still on it but this is not used any more.
During the late 1860's and up to the late 1870's Tolarno Station carried
between 200,000 and 300,000 sheep. Today
the count is between 6,000 to 8,000 head of sheep.
a result of financial troubles in November 1892 after foreclosing on the whole
of the Tolarno Station holdings the Union Bank offered the property for auction.
Benjamin Chaffey bought Tolarno from the Reids in 1892 and was the owner
from then until 1911. Other owners included Michael Seymour Hawker (28/9/1911-
1920 - he also had Bungaree Station in South Australia), Albert William Bamfield
(2/4/1925 -13/1/28), J.L. Warren (1928 – 12/2/1949) and W.E. and B.R.G. Hogan.
Since 1949 the property has been in the McBride family, and the current
owners are Robert and Linda McBride.
the Pastoralists (shearers strike) dispute in 1894 a holding cell was built on
Tolarno, the remains of which are still there.
An incident that occurred was the burning of the paddle steamer Rodney on
the morning of 26 August 1894. Aboard
the riverboat were 50 non-union shearers being taken to Tolarno Station.
The Rodney was moored in shallow water near the Moorara shearing shed,
ninety miles south of Tolarno. A
force of shearers waded to the riverboat and ordered Captain Dickson and crew to
transfer to a barge and remove the non-unionists.
The riverboat was set alight and it drifted downstream until it sank
several hours later. Eight men
stood trial at Broken Hill in October but were acquitted because of the absence
of creditable witnesses.
is grave on the sandhills east of the homestead and the headstone remains, that
of Colin McKiechan who died on 22 August 1899.
Nothing is known of his history.
homestead is the second built on the property.
The existing one was built by Benjamin Chaffey and consists of 20 rooms
not including the main hallway and is 100 squares including the verandah.
There was a drawing room, smoking room, dining room, seven bedrooms, two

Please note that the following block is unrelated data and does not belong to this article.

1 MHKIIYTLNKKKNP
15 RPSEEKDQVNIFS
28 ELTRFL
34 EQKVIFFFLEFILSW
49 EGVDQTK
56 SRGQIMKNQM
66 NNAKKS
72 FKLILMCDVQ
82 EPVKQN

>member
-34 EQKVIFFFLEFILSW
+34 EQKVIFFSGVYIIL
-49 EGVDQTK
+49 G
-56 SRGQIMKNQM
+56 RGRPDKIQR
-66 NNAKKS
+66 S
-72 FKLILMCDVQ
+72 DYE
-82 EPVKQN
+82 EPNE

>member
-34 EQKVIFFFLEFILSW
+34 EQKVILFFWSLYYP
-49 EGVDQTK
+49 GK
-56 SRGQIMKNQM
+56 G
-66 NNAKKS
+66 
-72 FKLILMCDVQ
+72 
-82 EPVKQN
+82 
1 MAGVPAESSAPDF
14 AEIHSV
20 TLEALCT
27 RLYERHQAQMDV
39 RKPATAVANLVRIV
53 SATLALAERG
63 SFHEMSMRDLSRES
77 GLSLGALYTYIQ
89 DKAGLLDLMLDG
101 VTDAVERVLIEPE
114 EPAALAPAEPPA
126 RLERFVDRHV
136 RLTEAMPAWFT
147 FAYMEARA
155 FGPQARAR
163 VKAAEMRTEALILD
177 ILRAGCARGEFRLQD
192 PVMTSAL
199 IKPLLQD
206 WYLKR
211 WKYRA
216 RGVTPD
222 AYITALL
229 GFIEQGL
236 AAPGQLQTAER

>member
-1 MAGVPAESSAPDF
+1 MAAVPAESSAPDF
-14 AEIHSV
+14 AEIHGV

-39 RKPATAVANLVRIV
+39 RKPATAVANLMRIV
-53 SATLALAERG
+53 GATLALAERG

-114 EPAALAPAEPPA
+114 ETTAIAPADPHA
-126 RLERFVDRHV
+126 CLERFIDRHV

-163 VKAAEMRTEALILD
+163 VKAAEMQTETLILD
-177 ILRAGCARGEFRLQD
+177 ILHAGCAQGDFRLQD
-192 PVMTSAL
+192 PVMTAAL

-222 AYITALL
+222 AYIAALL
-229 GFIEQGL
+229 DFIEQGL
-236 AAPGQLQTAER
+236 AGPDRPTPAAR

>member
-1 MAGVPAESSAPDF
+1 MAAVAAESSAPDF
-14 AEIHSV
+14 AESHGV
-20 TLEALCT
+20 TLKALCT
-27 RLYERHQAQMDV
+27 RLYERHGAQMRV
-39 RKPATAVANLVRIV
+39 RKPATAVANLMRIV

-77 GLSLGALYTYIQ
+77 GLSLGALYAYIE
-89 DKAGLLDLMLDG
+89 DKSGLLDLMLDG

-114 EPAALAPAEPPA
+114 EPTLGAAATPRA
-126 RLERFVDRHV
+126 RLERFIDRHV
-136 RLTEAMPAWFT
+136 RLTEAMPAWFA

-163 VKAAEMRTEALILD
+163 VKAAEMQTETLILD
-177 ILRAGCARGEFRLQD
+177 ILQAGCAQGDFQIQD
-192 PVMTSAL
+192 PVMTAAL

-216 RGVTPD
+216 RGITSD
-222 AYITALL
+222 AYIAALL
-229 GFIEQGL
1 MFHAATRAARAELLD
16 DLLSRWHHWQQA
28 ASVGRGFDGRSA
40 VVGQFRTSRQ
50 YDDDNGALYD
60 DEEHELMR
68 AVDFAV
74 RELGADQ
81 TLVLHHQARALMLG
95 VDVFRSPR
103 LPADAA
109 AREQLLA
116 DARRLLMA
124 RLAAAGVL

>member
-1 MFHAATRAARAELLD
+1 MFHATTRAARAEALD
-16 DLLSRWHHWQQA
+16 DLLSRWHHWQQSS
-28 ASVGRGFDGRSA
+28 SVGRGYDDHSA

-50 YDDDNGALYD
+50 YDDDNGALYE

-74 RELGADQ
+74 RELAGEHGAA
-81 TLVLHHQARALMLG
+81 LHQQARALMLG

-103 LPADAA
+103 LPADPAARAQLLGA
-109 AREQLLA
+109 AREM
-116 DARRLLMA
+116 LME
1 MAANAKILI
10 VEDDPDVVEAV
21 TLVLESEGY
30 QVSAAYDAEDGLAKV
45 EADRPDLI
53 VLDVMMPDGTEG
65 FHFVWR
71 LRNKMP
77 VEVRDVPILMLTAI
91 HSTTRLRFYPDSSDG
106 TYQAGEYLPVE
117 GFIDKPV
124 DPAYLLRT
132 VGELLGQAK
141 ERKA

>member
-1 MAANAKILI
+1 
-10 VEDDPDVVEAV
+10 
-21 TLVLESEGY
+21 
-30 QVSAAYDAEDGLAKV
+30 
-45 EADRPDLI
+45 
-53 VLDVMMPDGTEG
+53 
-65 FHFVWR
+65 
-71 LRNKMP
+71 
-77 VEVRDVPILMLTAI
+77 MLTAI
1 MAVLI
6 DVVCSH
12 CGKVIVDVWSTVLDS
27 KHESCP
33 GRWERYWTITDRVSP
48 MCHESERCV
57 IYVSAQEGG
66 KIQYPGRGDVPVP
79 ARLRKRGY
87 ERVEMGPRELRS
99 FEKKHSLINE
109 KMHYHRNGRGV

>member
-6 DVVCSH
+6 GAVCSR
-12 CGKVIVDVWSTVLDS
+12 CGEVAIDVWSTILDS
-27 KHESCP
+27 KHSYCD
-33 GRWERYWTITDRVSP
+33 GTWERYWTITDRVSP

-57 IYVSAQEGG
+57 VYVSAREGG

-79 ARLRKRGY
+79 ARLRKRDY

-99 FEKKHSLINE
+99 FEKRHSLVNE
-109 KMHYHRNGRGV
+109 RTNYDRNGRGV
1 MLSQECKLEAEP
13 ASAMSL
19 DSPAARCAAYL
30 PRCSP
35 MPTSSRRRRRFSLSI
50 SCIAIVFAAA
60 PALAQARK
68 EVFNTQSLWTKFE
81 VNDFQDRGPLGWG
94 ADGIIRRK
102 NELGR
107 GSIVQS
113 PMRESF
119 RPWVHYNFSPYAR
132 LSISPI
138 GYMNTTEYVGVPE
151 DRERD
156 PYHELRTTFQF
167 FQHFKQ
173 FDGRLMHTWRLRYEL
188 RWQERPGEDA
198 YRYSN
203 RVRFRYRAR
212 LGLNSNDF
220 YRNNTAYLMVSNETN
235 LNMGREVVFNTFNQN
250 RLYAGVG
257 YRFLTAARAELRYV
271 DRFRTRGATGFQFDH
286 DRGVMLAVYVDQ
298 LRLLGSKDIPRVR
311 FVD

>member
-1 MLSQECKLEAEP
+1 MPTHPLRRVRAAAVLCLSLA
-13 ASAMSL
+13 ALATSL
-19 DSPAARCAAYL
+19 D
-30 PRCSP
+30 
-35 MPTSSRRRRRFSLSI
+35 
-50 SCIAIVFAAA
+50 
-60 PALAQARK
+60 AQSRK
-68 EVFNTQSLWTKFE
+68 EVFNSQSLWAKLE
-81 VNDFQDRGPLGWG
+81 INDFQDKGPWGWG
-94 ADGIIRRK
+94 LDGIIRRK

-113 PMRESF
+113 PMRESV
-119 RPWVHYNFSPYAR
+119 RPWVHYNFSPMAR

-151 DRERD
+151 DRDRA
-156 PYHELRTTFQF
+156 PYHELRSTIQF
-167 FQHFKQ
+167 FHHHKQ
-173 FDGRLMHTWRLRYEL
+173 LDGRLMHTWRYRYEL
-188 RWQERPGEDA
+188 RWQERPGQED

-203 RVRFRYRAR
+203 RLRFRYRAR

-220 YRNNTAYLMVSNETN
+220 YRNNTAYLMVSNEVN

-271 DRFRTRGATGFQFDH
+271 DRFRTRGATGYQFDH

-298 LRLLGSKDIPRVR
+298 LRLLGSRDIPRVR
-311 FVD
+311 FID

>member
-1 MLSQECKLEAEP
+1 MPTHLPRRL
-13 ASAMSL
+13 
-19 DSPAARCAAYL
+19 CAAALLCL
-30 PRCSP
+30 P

bathrooms and an office. Of the
seven bedrooms, four are inside the house and three have outside access.
The room nearest the smoking room on the northern side was called the
"strangers room' and was available to travellers.
The other two bedrooms are on the western side of the house and may have
been for the housekeeper and governess. The
ceiling and outer walls are covered in decorative tin imported from England. It
is interesting to note that the ceilings are different from the formal and
living areas. The front main
entrance is very grand and has a decorative metal frieze at the bottom.
The picture rails were originally painted black and in the hallway
evidence remains of an archway. The
walls are plastered with horse hair which is evident on them.
The rooms inside the house all have doors to the verandah so that the
rooms were able to be cleaned by the servants who didn't enter the house.
The main bedroom with attached enclosed verandah and bathroom area was
always kept as the owners’ room. In the central area in the main hallway are
frames containing a notice of an earlier sale of Tolarno and maps of earlier
layout and paddock names. Detached
from the main home are the servants’ quarters, store room, wash room, original
kitchen and cellar. All the cooking
for the home was done in the main room, and there is a smoking cupboard to the
upper right of the fireplace. The
other two rooms were accommodation for the house servants.
The cellar has been partially filled in and is no longer useable.
Along the verandah between the servants’ quarters and main house was a
balustrade so the servants had to walk to the far western end of the verandah to
enter the house. The verandah of
the main house is 9 feet wide while that outside the servants’ quarters is
only 7 feet wide.
original colours of the home were sandstone and green and are shown in a small
section by the meter box outside the office.
existing kitchen inside the main house was installed in the 1970's.
The levee bank was constructed after the 1950's flood.
received Murray River County Council Power in 1987.
on to the property from the southern boundary on the right hand side are large
cleared areas of land. The bush that grew here was woody weed or hop bush and
grows as a result of over grazing the land.
There has been government assistance to remove this plant as neither
sheep nor cattle will eat it. It is
interesting to note that there are peppercorn trees planted along the sandhills
between the current managers home and the main house.
It is supposed that there were workers cottages along here as they
planted the peppercorn trees to hang meat in.
Stumps of old school house
Old cattle yards
Storage shed with wooden wool press
Workers cottage ~ stockman's home)
Main home and servants' quarters
Bottle dump - site of Victoria Hotel
Woolshed (shearing shed)
Bottle dump - site of Cliffs Hotel
The Netley Story Published by D. Haeusler, Glencoe, 5291 South Australia
R, SNUTH T, SNUTH B
The History of Pooncarie and District. Published by Sunnyland Press, Red